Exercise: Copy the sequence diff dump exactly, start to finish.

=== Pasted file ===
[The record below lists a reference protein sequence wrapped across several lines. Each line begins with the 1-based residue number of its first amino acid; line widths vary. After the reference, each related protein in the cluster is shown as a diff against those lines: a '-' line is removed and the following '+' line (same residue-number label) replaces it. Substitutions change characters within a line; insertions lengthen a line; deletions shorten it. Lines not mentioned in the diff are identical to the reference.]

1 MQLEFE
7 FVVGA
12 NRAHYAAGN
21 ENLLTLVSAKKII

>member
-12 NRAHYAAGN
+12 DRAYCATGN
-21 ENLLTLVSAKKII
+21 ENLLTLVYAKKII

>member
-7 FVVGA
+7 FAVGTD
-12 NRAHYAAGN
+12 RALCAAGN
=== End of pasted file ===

[The record below lists a reference protein sequence wrapped across several lines. Each line begins with the 1-based residue number of its first amino acid; line widths vary. After the reference, each related protein in the cluster is shown as a diff against those lines: a '-' line is removed and the following '+' line (same residue-number label) replaces it. Substitutions change characters within a line; insertions lengthen a line; deletions shorten it. Lines not mentioned in the diff are identical to the reference.]

1 MQLEFE
7 FVVGA
12 NRAHYAAGN
21 ENLLTLVSAKKII

>member
-12 NRAHYAAGN
+12 DRAYCATGN
-21 ENLLTLVSAKKII
+21 ENLLTLVYAKKII

>member
-7 FVVGA
+7 FAVGTD
-12 NRAHYAAGN
+12 RALCAAGN